Writer/director Paul Thomas Anderson's The Master has garnered beaucoup headlines in the run-up to its recent release, in that it is loosely based on the life and times of L. Ron Hubbard and his mid-century organization known as Scientology. What with Tom and Katie going domestically south, lots of interested parties got all hot and bothered about how hard the film would hit the already beleaguered sect.
Now, I'm just speculating here, but it would appear to me that the self-help scheme dreamed up by a megalomaniacal science fiction writer has little to worry about. Scientology — renamed "The Cause" in The Master — doesn't appear to be a dangerous cult that divides families and empties its devotées wallets, but is portrayed as a genteel-if-daffy adulteration of standard-issue Freudian principles concerning repression of past traumas and how to bring them into the light of day.
And Philip Seymour Hoffman — playing cult leader Lancaster Dodd — comes across more avuncular than he does fire-and-brimstone, less a psychotic snake-oil salesman than a dotty old grandpa with a daftly-designed mission to save mankind from its own worst instincts. His toughest convert: an ex-sailor named Freddie Quell (played by a demonically possessed Joaquin Phoenix), who is a violent, PTSD-sufferer who punches first and asks questions later.
Together, the two of them star in what must be regarded as the strangest "buddy picture" in the history of the cinema. At once homoerotic and rocket-fueled by Quell's near-toxic, home-brewed hooch, the only scenes in The Master with any crack or sizzle are the ones between these two canny actors going head to head in a contest of iron wills. Phoenix (overly-invoking memories of Brando and Clift and Dean) was obviously given license by Anderson to not only chew the scenery, but to spit it out and chew it again, perhaps because the story itself is so damnably circular and undramatic. It is a novel of ideas filmed in glorious 70MM, but with no palpable or satisfying end in sight.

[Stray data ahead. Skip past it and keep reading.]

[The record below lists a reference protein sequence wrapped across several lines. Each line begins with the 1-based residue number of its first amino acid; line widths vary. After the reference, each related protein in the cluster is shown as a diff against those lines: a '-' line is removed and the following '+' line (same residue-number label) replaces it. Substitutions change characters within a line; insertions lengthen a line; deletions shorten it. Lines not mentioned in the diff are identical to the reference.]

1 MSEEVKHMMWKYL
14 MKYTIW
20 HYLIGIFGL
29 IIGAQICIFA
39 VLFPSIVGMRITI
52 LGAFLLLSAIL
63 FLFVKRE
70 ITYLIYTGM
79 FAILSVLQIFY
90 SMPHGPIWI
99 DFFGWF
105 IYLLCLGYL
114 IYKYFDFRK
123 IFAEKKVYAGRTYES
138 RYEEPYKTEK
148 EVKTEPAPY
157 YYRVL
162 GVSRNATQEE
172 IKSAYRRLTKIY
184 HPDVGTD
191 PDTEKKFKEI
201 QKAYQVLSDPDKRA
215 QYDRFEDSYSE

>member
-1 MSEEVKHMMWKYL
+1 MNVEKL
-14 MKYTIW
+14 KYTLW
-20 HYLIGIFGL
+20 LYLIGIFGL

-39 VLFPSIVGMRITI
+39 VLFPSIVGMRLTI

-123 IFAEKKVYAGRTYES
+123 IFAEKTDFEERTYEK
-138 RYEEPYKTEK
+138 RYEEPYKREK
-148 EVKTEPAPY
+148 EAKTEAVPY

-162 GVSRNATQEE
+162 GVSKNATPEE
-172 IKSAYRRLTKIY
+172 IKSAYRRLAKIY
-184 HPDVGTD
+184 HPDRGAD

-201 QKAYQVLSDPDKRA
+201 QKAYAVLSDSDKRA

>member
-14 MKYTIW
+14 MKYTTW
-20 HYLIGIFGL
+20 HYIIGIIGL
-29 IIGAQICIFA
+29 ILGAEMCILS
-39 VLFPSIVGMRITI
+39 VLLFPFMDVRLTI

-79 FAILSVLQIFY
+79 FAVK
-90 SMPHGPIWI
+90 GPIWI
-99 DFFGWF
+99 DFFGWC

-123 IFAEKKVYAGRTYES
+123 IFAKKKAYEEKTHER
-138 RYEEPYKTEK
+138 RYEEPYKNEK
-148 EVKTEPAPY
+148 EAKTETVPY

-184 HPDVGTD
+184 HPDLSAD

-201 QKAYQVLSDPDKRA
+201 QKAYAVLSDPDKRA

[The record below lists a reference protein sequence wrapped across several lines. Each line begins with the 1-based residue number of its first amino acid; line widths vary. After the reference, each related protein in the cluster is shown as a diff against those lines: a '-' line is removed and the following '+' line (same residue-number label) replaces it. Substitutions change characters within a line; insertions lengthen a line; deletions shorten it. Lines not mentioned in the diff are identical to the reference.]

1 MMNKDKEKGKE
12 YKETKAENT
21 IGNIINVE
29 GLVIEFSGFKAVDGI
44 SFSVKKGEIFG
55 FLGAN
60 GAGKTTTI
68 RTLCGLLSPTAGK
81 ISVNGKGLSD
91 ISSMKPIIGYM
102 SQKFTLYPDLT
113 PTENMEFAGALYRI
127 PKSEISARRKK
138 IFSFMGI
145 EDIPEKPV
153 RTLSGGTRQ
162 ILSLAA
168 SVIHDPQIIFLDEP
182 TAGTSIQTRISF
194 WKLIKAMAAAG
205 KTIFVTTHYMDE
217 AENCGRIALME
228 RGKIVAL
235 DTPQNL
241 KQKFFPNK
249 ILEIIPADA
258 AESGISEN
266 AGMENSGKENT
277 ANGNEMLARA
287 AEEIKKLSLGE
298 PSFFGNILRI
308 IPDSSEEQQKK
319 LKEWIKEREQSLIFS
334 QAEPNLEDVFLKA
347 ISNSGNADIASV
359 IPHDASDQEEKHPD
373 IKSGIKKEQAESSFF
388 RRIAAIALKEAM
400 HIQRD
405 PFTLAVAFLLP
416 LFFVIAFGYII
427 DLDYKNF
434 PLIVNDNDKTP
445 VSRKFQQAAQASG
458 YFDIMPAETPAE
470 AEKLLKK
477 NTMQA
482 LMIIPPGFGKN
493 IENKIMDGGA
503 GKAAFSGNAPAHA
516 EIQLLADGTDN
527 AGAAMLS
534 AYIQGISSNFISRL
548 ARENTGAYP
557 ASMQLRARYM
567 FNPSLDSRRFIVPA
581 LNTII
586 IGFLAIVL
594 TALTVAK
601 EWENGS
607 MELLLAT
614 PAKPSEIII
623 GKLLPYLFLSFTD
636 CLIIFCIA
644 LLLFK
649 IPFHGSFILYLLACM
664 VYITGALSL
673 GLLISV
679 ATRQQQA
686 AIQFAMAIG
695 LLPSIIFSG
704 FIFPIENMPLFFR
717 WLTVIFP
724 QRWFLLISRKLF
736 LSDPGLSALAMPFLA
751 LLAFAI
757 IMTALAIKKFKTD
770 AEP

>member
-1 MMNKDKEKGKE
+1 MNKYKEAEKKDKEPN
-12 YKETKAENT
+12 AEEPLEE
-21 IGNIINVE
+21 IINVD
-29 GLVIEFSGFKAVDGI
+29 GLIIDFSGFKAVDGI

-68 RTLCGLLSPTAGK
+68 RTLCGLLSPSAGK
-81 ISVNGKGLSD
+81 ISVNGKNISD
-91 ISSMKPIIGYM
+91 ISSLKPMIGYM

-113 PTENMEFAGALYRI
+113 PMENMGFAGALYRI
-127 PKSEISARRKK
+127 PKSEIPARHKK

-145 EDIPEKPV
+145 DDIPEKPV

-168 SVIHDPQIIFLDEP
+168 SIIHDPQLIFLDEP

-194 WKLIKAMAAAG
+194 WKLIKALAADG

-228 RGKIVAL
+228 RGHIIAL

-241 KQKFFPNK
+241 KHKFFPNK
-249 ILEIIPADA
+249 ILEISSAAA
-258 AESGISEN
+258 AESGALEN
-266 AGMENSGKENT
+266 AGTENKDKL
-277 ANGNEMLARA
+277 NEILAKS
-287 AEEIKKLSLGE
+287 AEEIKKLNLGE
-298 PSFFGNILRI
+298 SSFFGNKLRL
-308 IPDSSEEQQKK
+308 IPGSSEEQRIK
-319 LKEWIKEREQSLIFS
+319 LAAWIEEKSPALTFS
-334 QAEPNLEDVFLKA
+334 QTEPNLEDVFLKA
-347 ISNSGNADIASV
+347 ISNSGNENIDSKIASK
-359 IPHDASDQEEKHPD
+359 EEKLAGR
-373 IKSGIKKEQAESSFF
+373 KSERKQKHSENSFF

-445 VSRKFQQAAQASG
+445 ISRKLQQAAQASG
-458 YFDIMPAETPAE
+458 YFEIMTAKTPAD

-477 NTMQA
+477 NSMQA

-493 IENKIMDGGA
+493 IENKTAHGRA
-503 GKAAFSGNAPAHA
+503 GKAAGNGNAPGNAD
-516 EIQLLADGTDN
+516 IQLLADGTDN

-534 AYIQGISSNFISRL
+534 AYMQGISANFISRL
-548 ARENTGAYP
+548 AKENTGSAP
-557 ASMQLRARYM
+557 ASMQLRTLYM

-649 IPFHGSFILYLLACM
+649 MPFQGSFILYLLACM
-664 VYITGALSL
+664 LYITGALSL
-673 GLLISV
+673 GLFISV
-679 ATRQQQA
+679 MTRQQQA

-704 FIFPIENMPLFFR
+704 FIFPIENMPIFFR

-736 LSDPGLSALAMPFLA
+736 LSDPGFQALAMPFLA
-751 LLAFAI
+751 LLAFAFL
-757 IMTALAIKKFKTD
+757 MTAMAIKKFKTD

As an exercise in pure cinema, P.T. Anderson is to be congratulated for filming scenes that compel one's eyes to take them all in hungrily, though perhaps too much in the mode of how one regards a bloody wreck on the freeway. None of the characters in this Cope Opera are faintly redeemable, but they are supremely watchable, especially Phoenix, whose volatility and twisted visage are a study in unbridled pain and untamable fury.
That last word suggests Shakespeare's famous phrase from a far more coherent script called Macbeth. Life is referred to by Big Mac as a "tale told by an idiot, full of sound and fury, signifying nothing." P.T. Anderson is no idiot, but this 2.5 hour encounter session adds up to less than nothing by the end, just a series of methodically acted scene studies in search of a resolution that never arrives. Rarely has so much talent and good intentions gone so terribly awry. Here's hoping Anderson is not going all Orson Welles on us — he is far too talented to lose sight of his strength: a small story well-told (like Punch Drunk Love, my favorite of his films by far).